Cal has, essentially, become “the alien who uses anachronistic slang”, and I can use that as a character tag and a way to add tongue-in-cheek moments. I could also use her slang to add conflict. Perhaps she misuses a word, which causes confusion among the other characters. Or maybe she tries to explain something to another alien, uses slang, and ends up having to explain herself more clearly… but defines the slang word wrong, digging herself into a bigger problem.
I didn’t plan Cal this way. Some writers use character sheets or create short biographies when designing characters. I do none of that. I just throw a person into a tricky situation and see what happens, adding in their opinions and sensory experiences as I go. Cal using slang happened organically, only later did I look back and realize what I did. And only when someone (accidentally though) pointed it out.
Editing out the slang would’ve dulled the character, and maybe I wouldn’t still be writing stories that feature Cal. I chose to go my own way.
Which brings me back full circle to the topic of this chapter. Walk your own path.
No matter what your workshop group thinks, or your first reader’s reaction to your story, or what reviewers (real or imaginary) say. Writing fiction is about making choices only you can make. You bring your own tastes, values, and phrasing to your stories. And all this happens between your ears.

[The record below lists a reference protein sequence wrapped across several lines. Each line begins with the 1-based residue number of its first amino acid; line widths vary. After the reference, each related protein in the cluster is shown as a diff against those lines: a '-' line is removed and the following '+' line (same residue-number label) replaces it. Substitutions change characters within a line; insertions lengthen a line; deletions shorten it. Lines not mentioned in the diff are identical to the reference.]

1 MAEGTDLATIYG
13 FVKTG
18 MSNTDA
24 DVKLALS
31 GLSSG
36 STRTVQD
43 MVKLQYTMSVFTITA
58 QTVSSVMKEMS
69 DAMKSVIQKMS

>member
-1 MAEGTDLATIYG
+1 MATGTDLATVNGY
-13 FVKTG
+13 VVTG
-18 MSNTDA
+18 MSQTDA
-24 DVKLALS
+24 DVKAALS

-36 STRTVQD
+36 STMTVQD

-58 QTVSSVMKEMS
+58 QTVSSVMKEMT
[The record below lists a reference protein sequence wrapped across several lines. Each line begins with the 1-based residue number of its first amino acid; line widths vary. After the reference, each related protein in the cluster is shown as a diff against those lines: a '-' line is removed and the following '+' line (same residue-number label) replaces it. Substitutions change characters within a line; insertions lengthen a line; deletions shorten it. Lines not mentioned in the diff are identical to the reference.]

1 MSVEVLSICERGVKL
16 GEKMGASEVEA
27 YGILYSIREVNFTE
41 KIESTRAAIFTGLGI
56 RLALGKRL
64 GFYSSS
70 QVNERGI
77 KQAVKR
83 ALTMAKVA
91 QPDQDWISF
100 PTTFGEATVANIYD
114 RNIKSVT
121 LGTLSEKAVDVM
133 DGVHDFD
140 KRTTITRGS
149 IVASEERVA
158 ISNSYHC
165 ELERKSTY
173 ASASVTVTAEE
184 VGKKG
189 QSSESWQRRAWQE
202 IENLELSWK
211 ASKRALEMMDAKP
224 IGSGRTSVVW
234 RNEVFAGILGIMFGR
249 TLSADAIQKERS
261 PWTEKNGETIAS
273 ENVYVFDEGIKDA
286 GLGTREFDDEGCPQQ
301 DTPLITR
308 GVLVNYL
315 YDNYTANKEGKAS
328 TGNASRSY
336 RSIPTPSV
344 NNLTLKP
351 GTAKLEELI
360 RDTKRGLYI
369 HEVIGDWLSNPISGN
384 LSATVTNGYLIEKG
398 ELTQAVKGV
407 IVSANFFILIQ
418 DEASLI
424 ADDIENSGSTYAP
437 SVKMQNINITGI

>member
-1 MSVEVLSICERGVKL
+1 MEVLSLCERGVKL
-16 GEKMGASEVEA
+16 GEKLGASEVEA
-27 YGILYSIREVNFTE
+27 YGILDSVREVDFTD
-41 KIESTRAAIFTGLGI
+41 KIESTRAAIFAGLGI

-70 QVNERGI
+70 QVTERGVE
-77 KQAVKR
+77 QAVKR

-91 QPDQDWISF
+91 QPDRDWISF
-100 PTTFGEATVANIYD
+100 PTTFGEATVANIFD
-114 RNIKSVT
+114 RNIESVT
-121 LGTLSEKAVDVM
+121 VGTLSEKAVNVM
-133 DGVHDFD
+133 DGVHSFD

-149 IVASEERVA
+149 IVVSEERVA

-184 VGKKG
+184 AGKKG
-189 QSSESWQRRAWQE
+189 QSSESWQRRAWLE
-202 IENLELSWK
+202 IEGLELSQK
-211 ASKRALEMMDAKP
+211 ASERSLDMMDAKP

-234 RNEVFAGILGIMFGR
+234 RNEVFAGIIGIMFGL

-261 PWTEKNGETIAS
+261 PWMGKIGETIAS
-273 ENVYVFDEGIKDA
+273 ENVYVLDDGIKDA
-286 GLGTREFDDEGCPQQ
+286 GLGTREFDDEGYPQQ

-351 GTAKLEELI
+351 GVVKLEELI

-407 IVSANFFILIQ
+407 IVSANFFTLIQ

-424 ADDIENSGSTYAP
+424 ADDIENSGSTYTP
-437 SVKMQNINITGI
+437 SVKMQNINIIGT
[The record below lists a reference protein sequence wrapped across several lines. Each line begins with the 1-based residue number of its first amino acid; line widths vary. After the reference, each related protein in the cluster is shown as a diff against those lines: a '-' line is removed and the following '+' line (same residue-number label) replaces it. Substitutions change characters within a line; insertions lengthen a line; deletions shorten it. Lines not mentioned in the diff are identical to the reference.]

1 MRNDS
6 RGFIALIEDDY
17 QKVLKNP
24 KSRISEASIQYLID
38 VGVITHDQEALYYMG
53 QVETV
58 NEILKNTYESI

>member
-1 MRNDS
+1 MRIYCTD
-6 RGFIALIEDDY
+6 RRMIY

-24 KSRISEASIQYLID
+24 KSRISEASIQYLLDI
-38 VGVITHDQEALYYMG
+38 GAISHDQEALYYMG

So kick out everybody else from your writing space. Only you can write in your unique creative voice. Value that voice, and give it room to play.
Easy to say, very very hard to do. I’m going to give you some techniques to get to that creative voice, and to shut out the negativity and destructive fears. But ultimately, you have to find the tools that work best for you.
Above all, have fun, and don’t worry about “getting it right”. There is no “right way”… only your own path.
Just go play.
Copyright 2015 David Anthony Brown